Effect of Alfacalcidol on multiple sclerosis-related fatigue: A randomized, double-blind placebo-controlled study

Anat Achiron, Uri Givon, David Magalashvili, Mark Dolev, Sigal Liraz Zaltzman, Alon Kalron, Yael Stern, Zeev Mazor, David Ladkani, Yoram Barak

Research output: Contribution to journalArticlepeer-review

Abstract

Context: Fatigue is one of the most common and disabling symptoms of multiple sclerosis (MS); however, there is no medication that has been approved specifically to treat MS-related fatigue. Objective: We aimed to evaluate the effect of vitamin D analogue, Alfacalcidol, on MS-related fatigue. Design, settings, participants: This was a randomized, double-blind, parallel group, placebo-controlled trial in patients with clinically definite MS by McDonald criteria conducted in a single university-affiliated medical center in Israel. Randomly selected patients from the Sheba MS Registry computerized database (N=600) were assessed using the self-report Fatigue Severity Scale (FSS). Patients with clinically meaningful fatigue (N=259) were further assessed for trial eligibility, and MS patients with significant fatigue (N=158; 61%, 118 females, mean age 41.1 ± 9.2 years and mean disease duration of 6.2 ± 5.5 years) were included in the study and randomized to receive treatment or placebo. Intervention: Alfacalcidol (1 mcg/d, N=80) or placebo (N=78) was administered for six consecutive months. Main outcome measure: The primary endpoint of the study was the change between Alfacalcidol and placebo-treated patients in the Fatigue Impact Scale (FIS) score; the cut-off point for improvement was defined as 30% decrease. All analyses followed the intention-to-treat principle and were performed for all participants based on the group they were randomly allocated regardless of whether or not they dropped out. Results: Alfacalcidol decreased the mean relative FIS score as compared with placebo (41.6% vs. 27.4%, p=0.007, respectively). This advantage was further emphasized when the modified FIS (MFIS) relative change was calculated. Quality of Life (QoL) improved in Alfacalcidol-treated patients as compared with placebo in the RAYS psychological (p=0.033) and social (p=0.043) sub-scales. The Alfacalcidol- treated group had reduced number of relapses (p=0.006) and higher proportion of relapse-free patients (p=0.007). Reduction of relapses by Alfacalcidol became significant at 4 months of treatment, was sustained at 6 months and decayed 2 months after drug discontinuation. Alfacalcidol treatment was safe and no serious adverse events were recorded. Conclusion: Alfacalcidol is a safe and effective treatment strategy to decrease fatigue and improve QoL in patients with MS.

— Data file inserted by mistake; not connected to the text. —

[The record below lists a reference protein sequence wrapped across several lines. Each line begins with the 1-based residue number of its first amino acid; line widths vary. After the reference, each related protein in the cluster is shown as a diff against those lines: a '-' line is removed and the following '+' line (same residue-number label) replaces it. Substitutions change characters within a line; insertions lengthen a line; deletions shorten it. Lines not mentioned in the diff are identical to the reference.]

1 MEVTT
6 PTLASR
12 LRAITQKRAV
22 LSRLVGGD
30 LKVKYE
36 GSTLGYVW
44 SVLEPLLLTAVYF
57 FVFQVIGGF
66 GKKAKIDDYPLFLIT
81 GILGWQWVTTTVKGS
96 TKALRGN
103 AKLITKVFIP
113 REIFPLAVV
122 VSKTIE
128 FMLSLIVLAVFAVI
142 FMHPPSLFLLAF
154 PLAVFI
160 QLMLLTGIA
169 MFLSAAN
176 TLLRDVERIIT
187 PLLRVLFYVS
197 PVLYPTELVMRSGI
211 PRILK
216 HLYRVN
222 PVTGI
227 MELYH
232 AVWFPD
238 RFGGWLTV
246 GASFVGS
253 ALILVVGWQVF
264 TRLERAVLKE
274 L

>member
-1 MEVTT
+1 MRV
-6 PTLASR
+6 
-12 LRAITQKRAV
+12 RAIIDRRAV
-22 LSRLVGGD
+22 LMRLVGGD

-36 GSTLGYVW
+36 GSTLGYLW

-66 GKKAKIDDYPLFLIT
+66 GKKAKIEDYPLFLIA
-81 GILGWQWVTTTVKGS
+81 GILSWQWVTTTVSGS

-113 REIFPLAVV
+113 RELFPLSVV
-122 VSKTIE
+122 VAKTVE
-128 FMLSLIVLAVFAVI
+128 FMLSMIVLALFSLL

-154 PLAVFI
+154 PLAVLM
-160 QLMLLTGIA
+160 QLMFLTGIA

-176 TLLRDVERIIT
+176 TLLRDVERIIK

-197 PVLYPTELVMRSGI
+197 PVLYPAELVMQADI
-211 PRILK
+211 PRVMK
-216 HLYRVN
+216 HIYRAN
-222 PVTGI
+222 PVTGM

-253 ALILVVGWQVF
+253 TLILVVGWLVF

Original languageEnglish
Pages (from-to)767-775
Number of pages9
JournalMultiple Sclerosis Journal
Volume21
Issue number6
DOIs
StatePublished - 4 May 2015

Keywords

  • Alfacalcidol
  • Multiple sclerosis
  • Quality of Life
  • clinical trial
  • fatigue

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